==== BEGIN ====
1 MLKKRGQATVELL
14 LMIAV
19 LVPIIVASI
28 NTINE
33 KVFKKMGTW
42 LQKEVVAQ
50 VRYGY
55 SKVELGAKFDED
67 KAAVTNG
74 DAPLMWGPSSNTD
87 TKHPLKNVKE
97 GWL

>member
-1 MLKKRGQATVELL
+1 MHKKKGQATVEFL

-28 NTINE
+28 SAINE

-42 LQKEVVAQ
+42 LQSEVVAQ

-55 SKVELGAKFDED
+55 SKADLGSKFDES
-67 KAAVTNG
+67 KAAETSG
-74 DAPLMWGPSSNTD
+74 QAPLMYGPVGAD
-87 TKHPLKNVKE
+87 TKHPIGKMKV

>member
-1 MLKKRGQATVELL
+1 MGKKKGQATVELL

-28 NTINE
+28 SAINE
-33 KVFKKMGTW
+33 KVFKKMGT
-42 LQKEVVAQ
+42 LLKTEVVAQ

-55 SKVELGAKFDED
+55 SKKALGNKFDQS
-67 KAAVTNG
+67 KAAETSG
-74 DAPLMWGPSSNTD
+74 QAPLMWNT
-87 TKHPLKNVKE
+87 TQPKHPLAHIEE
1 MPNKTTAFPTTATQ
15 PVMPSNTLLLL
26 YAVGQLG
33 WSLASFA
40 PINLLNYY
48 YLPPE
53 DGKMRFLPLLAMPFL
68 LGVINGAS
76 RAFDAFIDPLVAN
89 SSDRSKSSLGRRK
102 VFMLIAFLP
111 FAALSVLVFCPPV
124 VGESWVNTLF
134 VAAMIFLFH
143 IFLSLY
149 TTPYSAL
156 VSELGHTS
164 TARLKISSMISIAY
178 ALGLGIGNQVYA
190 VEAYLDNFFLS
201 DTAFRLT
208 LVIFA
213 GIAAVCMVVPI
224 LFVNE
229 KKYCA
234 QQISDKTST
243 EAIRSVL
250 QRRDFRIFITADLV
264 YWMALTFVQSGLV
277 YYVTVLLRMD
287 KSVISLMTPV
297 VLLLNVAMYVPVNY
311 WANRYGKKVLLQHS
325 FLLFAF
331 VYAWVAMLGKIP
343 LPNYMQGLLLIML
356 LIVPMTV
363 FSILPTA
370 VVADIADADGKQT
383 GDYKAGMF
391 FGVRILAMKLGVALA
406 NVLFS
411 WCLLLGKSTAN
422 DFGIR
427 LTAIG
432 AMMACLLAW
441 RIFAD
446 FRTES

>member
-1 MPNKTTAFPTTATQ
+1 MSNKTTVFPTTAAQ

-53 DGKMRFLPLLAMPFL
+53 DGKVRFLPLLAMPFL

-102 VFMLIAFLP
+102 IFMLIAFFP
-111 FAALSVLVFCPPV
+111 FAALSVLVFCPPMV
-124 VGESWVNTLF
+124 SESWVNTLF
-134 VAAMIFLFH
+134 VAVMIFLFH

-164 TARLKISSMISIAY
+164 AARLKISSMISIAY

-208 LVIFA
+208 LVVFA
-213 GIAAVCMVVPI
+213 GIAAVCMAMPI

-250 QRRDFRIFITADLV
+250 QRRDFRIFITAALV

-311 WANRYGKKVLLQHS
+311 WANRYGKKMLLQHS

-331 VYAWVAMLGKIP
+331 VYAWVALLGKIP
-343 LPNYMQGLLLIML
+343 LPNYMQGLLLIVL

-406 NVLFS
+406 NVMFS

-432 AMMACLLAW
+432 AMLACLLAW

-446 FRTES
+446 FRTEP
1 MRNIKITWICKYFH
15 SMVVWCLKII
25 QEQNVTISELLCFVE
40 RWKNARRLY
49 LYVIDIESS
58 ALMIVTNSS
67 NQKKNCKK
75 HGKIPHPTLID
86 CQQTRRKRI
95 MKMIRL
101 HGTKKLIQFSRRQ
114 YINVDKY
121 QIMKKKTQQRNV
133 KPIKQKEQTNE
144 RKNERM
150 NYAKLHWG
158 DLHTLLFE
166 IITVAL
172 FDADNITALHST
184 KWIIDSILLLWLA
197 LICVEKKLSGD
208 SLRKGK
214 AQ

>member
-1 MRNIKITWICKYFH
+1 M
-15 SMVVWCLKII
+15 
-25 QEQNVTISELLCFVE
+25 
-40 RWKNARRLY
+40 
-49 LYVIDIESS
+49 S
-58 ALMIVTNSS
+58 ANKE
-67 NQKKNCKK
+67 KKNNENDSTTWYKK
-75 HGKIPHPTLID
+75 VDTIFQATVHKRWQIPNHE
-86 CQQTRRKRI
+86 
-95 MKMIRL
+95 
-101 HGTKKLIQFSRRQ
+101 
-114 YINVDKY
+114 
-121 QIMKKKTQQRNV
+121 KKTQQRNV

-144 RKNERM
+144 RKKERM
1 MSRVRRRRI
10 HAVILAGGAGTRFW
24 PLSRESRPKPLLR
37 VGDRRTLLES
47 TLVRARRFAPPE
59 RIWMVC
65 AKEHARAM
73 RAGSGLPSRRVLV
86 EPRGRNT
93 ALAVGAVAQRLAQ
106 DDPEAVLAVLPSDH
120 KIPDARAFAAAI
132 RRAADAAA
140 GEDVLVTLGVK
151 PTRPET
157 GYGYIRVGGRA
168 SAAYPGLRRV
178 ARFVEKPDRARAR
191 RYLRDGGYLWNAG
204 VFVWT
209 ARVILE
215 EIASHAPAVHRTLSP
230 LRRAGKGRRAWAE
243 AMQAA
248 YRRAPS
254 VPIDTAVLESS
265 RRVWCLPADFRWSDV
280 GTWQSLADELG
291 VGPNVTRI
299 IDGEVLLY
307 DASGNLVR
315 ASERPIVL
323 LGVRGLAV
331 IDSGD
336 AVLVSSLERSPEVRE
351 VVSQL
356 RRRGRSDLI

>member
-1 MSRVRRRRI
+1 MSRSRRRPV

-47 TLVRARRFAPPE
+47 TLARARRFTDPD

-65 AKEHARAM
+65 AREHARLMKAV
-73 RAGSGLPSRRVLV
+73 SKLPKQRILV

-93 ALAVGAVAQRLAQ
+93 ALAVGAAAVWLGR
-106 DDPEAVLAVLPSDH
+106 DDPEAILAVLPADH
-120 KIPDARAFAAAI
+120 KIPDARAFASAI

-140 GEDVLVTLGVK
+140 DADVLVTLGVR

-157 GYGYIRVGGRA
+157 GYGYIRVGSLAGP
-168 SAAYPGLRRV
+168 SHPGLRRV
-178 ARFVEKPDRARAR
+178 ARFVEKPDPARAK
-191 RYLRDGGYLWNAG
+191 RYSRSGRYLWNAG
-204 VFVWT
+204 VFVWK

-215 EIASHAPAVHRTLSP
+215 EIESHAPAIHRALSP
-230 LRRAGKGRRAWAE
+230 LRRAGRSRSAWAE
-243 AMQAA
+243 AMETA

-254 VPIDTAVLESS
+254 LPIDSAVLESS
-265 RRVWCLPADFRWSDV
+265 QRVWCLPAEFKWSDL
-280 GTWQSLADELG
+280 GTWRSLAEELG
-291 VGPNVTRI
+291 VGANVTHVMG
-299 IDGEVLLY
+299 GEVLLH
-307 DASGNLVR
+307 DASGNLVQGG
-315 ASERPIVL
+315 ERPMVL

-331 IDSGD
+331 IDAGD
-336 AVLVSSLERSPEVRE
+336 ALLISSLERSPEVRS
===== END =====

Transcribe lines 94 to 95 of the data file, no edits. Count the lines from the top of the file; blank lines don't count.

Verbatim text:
-1 MPNKTTAFPTTATQ
+1 MSNKTTVFPTTAAQ